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Local legislators reject effort to restore "junk" insurance

By Stephen Betts | Apr 29, 2021

Augusta — Midcoast Democrats helped defeat bills that their political party said would have brought back "junk" health insurance plans.

The state Senate voted 22 to 13 April 28 to reject the Republican-sponsored LD 424 which was titled "An Act to restore short term health insurance."

All three Midcoast Democratic Sens. David Miramant of Camden, Chloe Maxmin of Nobleboro and Glenn "Chip" Curry of Belfast voted against the bill.

The House voted 84-63 against LD 443 "An Act to ensure health insurance markets" and 85-60 against LD 352"An Act to maintain the integrity of the individual small group health insurance markets."

All local state Reps. voted against the two bills that were acted on also on April 28. They include Democratic Reps. Valli Geiger of Rockland, Vicki Doudera of Camden, Ann Matlack of St. George, Genevieve McDonald of Stonington and independent Reps. Jeffrey Evangelos of Friendship and William Pluecker of Warren.

State Senate President Troy Jackson, D-Allagash, issued a news release April 28, saying members of the Senate Democratic Caucus soundly rejected legislation to bring back junk insurance health plans. The Maine Legislature passed a law putting strict limitations on such insurance plans in 2019.

“Mainers expect their health insurance plans to cover their basic needs and be there when they are sick or injured. It’s why my colleagues and I championed legislation to put strict limits on short-term health insurance plans, otherwise known as junk insurance plans, last session,” Jackson said in the news release.

“Health insurance companies shouldn’t be able to trick Mainers into purchasing these cheap, faulty plans. They shouldn’t be able to sell Mainers a bill of goods only to pull the rug out from underneath them in a health crisis. Today, we once again made it clear that Senate Democrats will always choose Maine people over large insurance companies. These junk insurance plans are typically offered as a substitute for comprehensive health care coverage but fail to cover the basics. The plans aren’t subject to the same standards ushered into statute through the Affordable Care Act or Maine’s Act To Protect Health Care Coverage for Maine Families.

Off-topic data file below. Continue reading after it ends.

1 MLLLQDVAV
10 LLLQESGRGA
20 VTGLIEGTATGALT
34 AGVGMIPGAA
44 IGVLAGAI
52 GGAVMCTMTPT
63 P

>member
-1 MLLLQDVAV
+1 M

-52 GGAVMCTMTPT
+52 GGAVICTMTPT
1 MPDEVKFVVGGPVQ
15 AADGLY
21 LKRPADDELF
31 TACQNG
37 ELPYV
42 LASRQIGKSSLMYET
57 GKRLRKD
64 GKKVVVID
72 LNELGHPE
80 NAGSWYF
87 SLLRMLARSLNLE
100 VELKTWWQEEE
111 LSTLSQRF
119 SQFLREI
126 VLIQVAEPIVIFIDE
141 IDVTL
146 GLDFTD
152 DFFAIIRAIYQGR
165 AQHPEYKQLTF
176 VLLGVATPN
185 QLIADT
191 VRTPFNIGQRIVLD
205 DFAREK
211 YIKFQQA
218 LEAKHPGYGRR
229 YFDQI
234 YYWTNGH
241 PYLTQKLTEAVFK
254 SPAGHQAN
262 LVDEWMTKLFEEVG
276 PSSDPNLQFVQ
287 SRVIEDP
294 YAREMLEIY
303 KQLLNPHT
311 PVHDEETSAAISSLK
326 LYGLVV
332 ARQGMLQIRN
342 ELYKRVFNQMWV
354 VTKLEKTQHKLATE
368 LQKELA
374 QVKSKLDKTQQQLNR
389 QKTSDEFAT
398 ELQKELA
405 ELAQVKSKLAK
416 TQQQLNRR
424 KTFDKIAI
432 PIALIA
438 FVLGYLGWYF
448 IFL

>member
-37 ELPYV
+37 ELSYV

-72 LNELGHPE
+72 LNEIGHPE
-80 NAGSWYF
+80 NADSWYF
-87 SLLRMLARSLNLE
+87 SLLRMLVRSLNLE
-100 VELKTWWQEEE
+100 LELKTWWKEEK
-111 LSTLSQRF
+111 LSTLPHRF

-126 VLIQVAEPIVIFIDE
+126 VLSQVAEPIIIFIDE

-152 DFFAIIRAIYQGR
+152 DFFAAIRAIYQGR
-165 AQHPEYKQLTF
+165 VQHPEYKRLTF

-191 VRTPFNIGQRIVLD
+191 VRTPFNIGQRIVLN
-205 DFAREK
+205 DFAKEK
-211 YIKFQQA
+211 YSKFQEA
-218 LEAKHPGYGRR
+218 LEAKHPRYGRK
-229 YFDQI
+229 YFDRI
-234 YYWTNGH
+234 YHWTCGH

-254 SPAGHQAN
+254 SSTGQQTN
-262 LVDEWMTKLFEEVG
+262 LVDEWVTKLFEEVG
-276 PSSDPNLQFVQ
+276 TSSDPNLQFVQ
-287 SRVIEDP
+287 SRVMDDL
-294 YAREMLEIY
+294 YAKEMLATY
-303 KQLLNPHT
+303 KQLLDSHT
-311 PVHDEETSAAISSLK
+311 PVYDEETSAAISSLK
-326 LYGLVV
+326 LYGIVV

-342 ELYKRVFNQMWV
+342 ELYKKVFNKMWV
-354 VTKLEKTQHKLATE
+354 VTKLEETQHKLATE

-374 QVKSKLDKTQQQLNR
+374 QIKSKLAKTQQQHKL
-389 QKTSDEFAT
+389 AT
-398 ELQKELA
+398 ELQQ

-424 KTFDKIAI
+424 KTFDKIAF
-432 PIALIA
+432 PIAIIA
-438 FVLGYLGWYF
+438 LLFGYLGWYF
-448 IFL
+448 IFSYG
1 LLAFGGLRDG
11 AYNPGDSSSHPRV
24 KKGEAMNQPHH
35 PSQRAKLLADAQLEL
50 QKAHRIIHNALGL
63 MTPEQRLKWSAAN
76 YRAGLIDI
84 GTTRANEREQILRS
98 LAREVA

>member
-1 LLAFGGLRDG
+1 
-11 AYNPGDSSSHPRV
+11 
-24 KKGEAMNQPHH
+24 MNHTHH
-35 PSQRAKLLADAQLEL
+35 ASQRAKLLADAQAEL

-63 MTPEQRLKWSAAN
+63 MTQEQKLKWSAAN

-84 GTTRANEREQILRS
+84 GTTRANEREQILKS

This means plans can discriminate based on health status, age and gender, exclude coverage of preexisting conditions, impose annual or lifetime limits, opt not to cover entire categories of benefits (such as prescription drugs), rescind coverage and require higher out-of-pocket cost-sharing than otherwise allowed, Jackson said.

Republicans issued their own news release April 28.

"Today, along party lines, Democrat legislators defeated two bills designed to preserve lower individual and small group market insurance rates and enhance consumer choice. Two bills (LDs 352 & 443), sponsored by Rep. Joshua Morris (R-Turner), would protect an individual insurance market that has experienced an 11% reduction in premiums and increase coverage options. Democrats effectively voted to increase premiums by 4%. People with a preexisting condition would pay even more. Small businesses, and their employees, would also experience a limitation on choice and reductions in benefits (LD 443)," the Republican press release stated.

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